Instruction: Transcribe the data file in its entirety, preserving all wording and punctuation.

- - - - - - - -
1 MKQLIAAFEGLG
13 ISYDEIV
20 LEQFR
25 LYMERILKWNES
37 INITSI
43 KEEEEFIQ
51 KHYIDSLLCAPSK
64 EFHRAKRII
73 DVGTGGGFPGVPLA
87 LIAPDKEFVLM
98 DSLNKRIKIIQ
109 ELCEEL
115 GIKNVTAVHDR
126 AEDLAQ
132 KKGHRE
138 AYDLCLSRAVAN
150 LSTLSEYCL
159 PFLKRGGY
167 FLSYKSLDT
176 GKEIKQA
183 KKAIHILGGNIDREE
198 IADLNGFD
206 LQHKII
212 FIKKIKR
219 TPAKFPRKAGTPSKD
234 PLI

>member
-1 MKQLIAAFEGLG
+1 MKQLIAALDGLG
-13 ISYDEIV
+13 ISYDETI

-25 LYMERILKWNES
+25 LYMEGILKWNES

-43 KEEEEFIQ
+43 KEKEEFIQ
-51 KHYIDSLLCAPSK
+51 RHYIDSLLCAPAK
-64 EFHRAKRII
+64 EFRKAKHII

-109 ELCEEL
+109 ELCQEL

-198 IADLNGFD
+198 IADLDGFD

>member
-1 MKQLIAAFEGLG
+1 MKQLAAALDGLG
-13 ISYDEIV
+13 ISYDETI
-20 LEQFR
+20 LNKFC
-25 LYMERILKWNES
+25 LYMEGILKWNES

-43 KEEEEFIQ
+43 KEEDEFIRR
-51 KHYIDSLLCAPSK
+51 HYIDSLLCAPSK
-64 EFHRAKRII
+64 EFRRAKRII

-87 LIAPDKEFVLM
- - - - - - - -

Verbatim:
1 MKQLIAAFEGLG
13 ISYDEIV
20 LEQFR
25 LYMERILKWNES
37 INITSI
43 KEEEEFIQ
51 KHYIDSLLCAPSK
64 EFHRAKRII
73 DVGTGGGFPGVPLA
87 LIAPDKEFVLM
98 DSLNKRIKIIQ
109 ELCEEL
115 GIKNVTAVHDR
126 AEDLAQ
132 KKGHRE
138 AYDLCLSRAVAN
150 LSTLSEYCL
159 PFLKRGGY
167 FLSYKSLDT
176 GKEIKQA
183 KKAIHILGGNIDREE
198 IADLNGFD
206 LQHKII
212 FIKKIKR
219 TPAKFPRKAGTPSKD
234 PLI

>member
-1 MKQLIAAFEGLG
+1 MKQLIAALDGLG
-13 ISYDEIV
+13 ISYDETI

-25 LYMERILKWNES
+25 LYMEGILKWNES

-43 KEEEEFIQ
+43 KEKEEFIQ
-51 KHYIDSLLCAPSK
+51 RHYIDSLLCAPAK
-64 EFHRAKRII
+64 EFRKAKHII

-109 ELCEEL
+109 ELCQEL

-198 IADLNGFD
+198 IADLDGFD

>member
-1 MKQLIAAFEGLG
+1 MKQLAAALDGLG
-13 ISYDEIV
+13 ISYDETI
-20 LEQFR
+20 LNKFC
-25 LYMERILKWNES
+25 LYMEGILKWNES

-43 KEEEEFIQ
+43 KEEDEFIRR
-51 KHYIDSLLCAPSK
+51 HYIDSLLCAPSK
-64 EFHRAKRII
+64 EFRRAKRII

-87 LIAPDKEFVLM